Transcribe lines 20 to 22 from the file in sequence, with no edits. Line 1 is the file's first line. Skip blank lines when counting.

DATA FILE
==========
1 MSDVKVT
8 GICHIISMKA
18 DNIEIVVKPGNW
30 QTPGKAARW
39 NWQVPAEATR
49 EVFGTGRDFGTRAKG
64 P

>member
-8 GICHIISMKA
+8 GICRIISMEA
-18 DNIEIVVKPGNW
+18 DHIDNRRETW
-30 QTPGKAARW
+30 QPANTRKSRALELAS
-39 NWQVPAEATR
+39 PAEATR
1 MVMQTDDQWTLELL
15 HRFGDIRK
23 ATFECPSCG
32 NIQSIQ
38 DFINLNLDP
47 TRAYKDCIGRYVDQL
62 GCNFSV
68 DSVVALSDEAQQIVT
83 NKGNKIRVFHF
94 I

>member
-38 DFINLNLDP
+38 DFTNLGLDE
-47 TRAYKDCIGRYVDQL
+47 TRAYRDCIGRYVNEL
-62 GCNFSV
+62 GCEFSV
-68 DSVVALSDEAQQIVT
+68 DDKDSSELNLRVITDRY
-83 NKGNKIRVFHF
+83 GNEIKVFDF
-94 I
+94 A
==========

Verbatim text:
32 NIQSIQ
38 DFINLNLDP
47 TRAYKDCIGRYVDQL